Most UK cars only driven for one hour a day leaving ample time for EV charging
The average car or van in England is driven just 4 per cent of the time, a figure that has barely changed in quarter of a century, the RAC Foundation has said.
For the rest of the time the car or van is either parked at home (73 per cent) or parked elsewhere (23 per cent), for example at work, the body found.
The analysis was revealed in its Standing Still report, which looks at data provided by net-zero analytics consultancy Field Dynamics and the Ordnance Survey, as well as government statistics.
Steve Gooding, RAC Foundation director, said: “The average car is driven just one hour out of every 24, a proportion that is almost the same as it was back in 1995.”
The report also found that around 18 million (65 per cent) of Britain’s 27.6 million households have the potential for off-street parking for at least one car or van, which gives significant opportunity for charging electric vehicles at home.
Gooding continued: “This lack of use does have one silver lining. It means that there is ample opportunity for recharging the next generation of electric vehicles, particularly at home, or at work – so making best use of our cars’ ‘down-time’ rather than us having to make a specific trip just to get refuelled.
“There is clearly a lot of attention focused on providing a rapid public charging network to help address drivers’ range anxiety, but this data shows there is plenty of scope for slower, potentially cheaper recharging facilities to be installed at people’s homes, where the average car spends so much of its time.”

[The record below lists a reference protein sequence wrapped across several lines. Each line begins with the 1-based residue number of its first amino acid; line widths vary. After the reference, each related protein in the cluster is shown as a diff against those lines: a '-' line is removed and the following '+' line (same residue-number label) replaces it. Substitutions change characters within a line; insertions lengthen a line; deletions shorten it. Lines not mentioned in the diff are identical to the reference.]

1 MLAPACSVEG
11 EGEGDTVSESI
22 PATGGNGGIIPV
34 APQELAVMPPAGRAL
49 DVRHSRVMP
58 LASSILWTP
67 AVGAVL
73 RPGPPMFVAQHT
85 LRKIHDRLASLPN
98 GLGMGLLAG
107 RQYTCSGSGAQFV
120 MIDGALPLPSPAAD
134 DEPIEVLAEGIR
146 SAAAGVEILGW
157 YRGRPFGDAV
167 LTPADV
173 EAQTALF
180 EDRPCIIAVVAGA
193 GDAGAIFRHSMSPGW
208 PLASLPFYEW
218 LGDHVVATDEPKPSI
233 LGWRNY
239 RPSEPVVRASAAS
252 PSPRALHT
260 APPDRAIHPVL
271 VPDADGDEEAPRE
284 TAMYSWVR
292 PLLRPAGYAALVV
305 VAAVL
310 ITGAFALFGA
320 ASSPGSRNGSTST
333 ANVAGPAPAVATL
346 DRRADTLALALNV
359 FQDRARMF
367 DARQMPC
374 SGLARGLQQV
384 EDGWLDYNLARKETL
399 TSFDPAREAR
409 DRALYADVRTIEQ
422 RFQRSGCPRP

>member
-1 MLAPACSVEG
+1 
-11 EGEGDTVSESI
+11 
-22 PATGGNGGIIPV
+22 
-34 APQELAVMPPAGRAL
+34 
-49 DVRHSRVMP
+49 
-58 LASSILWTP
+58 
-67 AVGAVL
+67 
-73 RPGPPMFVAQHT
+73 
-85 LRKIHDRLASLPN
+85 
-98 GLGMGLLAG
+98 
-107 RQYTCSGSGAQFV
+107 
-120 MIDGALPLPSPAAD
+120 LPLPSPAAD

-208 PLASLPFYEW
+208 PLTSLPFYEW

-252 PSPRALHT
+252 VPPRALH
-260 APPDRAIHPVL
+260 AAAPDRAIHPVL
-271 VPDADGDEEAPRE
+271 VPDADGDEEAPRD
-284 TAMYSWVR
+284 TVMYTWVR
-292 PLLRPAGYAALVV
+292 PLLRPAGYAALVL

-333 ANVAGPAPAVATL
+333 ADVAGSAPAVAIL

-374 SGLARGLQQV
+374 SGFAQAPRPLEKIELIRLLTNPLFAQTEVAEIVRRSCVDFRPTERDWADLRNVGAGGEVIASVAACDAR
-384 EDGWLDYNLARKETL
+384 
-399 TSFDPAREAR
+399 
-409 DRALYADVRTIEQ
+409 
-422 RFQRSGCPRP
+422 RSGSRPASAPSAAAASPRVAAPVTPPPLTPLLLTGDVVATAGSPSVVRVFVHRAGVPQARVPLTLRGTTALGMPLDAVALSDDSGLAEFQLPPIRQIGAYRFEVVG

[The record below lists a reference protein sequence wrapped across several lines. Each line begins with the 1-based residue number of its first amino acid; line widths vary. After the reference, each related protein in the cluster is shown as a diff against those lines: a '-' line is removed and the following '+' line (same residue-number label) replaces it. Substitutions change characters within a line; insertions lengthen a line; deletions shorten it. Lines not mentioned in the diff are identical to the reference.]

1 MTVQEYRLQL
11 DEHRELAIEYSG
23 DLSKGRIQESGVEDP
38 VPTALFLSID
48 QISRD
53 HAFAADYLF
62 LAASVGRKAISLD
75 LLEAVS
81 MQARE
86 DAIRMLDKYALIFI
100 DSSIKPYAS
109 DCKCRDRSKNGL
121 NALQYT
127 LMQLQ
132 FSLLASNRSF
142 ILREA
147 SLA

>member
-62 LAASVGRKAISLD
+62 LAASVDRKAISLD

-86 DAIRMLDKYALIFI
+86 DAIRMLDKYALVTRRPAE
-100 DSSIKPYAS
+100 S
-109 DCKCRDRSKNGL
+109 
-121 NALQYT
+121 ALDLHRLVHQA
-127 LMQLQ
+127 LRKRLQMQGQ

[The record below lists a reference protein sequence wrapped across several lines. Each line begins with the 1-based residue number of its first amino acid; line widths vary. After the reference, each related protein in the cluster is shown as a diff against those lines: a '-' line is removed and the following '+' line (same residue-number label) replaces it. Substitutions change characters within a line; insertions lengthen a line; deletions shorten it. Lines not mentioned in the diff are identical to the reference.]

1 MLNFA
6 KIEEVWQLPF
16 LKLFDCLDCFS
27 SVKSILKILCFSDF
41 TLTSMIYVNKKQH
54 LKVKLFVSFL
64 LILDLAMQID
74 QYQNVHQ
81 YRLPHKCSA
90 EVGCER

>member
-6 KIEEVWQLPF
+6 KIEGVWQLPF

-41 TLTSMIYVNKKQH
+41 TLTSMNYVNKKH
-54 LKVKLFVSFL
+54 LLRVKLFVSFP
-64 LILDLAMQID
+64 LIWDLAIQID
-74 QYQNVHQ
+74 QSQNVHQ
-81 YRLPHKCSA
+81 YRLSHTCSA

The report also revealed that the most popular cars have got bigger over time. In 1965 the top five bestselling cars in the UK had an average width of 1.5m and length of 3.9m. But by 2020 the top five sellers had grown with an average width of 1.8m and length of 4.3m.
This means that the footprint of the country’s most popular cars – the amount of space they individually take up on the road – has grown by almost a third (32 per cent).
Ben Allan, managing director of Field Dynamics, said: “In the past, it mattered little where people parked their cars and vans, just as long as they were safe and close.
“However, how these vehicles are parked now can make a significant difference to our progress to net zero as that passive stationary time evolves to an active charging and network balancing session.”
Jenny Raggett of Transport for New Homes said: “The fact that cars are used only 4 per cent of the time raises important questions about the housing we are building today, like why modern public transport – running at high frequencies right into new estates – is not a priority in planning policy and infrastructure investment.
“High-quality public transport – combined with car clubs in new developments – could reduce the need for parking space and allow more green spaces, room for walking and cycling, places to sit and for children to play.”
Sign up to the E&T News e-mail to get great stories like this delivered to your inbox every day.